I recently read an article about a new fad celebrity diet that consisted of basically eating nothing but baby food. In conversation with my co-workers, I began to divulge that while I am not believer in an adult person living solely off of baby food, I am a believer in the added benefits of using purees in your cooking. I was shocked to learn that many of my co-workers kids don't eat any fruits or veggies, or very minimal amounts at that. The excuse, "They refuse to eat them and I can't make them." It wasn't a big shocker to find out that most of them didn't eat them either. Impossible challenge? I beg to differ.
During my pregnancy with my daughter I could barely eat. Not only did I have nausea 24/7, but the thought of 90% of foods disgusted me. Things I once loved were horrid. The worst of it all was I could not stomach a single vegetable. I started to loose weight, and my doctor made it very clear that she was not happy about that at all. So, I sought out some solutions. Milkshakes just weren't cutting it for me. Although very tasty, I didn't feel that it was enough nutrition for me and my growing baby. So I went out and bought a popular book for kids cooking that incorporates purees. I tried various recipes in the book and created variations of them to better suit my taste. It worked! I was able to incorporate over 5 servings of veggies into my meals daily and ate things that I enjoyed like banana bread, fruit smoothies, baked potatoes, pasta, etc.
Now that my daughter is going into the toddler stage I dusted off my old cookbook and am putting it to good use once again. My daughter loves starchy food, I mean who doesn't. I am able to incorporate a lot of various fruits and veggies into her daily meals without hassle. I always include a visible side of veggies or fruit to slowly encourage her to eat them without pressure, and surprisingly she has started to take a few bites of those as well. Just the other day she inhaled a small baked potato, with pureed cauliflower, ground flax seed, and a small dollop of smart balance butter. She followed that with mini berry smoothie that I blended with a handful of fresh spinach. She wasn't the wiser. The fruit out powers the spinach and you can't taste it at all. I have also taken these ideas and incorporated them into our family dinners. The goal is to incorporate at least one veggie into every single meal, and 2-3 fruits throughout the day.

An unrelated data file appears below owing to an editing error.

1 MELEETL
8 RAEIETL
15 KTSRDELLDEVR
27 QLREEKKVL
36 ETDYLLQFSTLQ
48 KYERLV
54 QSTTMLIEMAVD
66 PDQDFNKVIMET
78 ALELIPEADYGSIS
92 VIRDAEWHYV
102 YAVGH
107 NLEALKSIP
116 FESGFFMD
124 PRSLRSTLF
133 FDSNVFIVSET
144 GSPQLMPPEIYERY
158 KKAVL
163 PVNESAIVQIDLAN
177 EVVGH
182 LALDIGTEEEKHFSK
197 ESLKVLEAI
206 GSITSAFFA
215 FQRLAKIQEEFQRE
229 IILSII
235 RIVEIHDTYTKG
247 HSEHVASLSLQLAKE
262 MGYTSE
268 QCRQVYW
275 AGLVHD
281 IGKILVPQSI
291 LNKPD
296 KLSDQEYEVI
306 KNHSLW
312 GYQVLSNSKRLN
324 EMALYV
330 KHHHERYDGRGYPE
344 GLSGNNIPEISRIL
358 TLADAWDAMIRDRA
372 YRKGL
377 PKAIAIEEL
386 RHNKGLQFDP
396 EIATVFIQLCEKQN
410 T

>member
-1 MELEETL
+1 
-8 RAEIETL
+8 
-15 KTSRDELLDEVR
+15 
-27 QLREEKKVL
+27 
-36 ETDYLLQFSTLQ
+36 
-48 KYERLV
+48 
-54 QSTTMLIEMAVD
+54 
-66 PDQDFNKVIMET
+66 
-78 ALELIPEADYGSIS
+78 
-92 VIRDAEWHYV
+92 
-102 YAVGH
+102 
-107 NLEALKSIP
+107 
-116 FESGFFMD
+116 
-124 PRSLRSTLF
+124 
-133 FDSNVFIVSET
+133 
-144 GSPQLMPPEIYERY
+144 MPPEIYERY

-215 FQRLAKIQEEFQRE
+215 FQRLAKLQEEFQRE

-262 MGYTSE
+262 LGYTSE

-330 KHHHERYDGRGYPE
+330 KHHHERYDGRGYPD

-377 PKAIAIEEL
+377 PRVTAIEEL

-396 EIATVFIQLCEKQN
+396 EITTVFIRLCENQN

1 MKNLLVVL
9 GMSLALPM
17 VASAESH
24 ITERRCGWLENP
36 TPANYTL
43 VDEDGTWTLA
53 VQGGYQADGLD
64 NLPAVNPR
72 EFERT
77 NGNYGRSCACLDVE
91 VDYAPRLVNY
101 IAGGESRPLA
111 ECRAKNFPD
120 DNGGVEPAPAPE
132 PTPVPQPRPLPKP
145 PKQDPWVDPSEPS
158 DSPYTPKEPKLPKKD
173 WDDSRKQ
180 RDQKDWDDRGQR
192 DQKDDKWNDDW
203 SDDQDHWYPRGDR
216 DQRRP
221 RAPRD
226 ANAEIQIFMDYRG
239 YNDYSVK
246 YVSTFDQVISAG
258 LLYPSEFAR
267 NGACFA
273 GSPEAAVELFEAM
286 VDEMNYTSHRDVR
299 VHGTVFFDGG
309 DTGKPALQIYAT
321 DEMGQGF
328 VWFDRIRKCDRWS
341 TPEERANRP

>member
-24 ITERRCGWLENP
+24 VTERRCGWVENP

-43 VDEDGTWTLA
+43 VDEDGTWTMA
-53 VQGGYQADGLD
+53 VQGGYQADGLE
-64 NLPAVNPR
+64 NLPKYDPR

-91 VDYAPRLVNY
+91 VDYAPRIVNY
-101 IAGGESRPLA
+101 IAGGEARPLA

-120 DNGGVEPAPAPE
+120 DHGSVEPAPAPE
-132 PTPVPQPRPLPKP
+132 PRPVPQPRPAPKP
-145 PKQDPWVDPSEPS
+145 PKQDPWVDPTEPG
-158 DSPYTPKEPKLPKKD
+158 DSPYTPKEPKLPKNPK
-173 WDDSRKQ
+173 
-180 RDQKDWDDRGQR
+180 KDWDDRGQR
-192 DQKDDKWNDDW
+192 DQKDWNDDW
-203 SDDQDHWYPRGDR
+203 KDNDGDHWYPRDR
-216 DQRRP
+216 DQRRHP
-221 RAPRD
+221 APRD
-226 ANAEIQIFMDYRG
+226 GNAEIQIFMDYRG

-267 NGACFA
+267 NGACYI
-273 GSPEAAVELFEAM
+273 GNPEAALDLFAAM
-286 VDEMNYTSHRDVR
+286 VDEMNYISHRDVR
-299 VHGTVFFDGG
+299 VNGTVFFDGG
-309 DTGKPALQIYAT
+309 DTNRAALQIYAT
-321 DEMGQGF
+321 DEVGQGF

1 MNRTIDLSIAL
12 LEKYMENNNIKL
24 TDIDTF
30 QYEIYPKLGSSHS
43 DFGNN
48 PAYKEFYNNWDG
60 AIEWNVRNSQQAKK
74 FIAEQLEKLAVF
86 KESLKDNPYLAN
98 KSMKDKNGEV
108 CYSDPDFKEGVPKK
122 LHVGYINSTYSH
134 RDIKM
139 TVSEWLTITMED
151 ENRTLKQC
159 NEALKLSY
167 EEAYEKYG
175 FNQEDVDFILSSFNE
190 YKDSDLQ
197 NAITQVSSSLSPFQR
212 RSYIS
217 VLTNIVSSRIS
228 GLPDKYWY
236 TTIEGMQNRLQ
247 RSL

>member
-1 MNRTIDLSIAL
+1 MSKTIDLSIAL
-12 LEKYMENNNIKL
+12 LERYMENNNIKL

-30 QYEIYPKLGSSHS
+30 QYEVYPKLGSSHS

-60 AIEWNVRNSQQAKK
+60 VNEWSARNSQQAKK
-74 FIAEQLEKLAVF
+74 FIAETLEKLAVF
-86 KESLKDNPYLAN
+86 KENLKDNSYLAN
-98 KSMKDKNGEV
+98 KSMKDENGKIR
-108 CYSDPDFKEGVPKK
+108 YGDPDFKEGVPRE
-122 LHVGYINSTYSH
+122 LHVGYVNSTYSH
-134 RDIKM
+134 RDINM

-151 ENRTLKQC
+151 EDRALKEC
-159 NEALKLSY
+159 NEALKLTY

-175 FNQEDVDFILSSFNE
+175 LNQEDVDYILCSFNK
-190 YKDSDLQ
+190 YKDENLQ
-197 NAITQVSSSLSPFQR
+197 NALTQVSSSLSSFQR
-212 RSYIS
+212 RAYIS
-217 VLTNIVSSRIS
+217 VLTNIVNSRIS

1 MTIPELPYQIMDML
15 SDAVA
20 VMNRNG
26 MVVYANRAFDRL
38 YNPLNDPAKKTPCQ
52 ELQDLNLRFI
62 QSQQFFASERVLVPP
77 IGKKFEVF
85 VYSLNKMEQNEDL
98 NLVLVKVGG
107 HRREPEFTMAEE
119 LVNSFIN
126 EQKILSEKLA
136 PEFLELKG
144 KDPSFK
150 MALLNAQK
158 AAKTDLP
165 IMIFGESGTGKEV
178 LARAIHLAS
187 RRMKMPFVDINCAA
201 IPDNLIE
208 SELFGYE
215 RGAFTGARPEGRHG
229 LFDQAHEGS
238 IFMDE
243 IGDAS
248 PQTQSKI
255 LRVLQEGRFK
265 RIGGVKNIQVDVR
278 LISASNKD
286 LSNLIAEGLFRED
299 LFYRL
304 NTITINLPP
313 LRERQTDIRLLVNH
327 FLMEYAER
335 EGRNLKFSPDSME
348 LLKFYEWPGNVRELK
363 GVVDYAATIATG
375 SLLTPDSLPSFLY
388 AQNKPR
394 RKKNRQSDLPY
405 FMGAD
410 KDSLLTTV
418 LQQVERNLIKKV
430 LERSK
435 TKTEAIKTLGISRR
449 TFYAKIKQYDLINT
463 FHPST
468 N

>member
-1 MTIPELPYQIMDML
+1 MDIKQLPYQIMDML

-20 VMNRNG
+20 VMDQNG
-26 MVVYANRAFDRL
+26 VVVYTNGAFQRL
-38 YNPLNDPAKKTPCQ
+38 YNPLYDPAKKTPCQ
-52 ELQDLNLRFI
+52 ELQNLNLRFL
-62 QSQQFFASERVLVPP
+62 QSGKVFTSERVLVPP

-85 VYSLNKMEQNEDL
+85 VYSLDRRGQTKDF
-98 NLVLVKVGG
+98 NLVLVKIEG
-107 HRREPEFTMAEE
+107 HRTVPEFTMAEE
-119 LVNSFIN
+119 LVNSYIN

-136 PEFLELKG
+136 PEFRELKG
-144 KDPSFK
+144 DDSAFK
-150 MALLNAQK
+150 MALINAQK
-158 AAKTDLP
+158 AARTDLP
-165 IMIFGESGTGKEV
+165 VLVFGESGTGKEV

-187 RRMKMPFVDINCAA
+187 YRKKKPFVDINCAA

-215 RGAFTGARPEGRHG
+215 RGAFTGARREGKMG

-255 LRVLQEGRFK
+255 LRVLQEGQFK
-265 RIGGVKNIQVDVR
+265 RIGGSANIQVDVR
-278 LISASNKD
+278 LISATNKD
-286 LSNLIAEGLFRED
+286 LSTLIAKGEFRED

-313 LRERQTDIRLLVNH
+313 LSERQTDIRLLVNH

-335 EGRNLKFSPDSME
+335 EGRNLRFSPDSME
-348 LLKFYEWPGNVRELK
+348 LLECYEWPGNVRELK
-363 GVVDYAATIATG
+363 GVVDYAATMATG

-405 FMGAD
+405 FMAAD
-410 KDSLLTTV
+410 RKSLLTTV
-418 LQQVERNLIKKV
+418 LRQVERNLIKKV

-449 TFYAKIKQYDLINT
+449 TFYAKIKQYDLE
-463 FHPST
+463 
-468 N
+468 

There is some pre-planning involved, yes, but it's not that difficult. I put aside an hour in the evening, once a week, to steam up a few selected veggies for pureeing. I use a magic bullet blender, and store the purees in one cup and 1/2 cup servings in the freezer in small freezer bags. I just pull one out when I need it and it only takes a minute to thaw in warm water. The trick is to select veggies that blend well with the meal that you are making. I personally don't recommend using broccoli in any dish that is not overpowered with flavor and seasoning. Broccoli is the one puree that I've found to have an overwhelming flavor, so I usually mix it with another. You can even incorporate these purees in place of water in many recipes. Another added bonus is it cuts back on food expenses. Often times you can buy a fresh bushel of cauliflower for cheap, a lot cheaper than frozen in most places, and with the purees it doesn't go bad because you don't eat it in two days. This is also a good opportunity to incorporate seasonal organic veggies and fruits. If you buy what's in season, the cost is much cheaper.
We all feel the benefits of these added nutrients and it is a huge help in my health transition. So even if your not a believer, just try it, and you will see even the pickiest kids, and adults alike, can be tricked!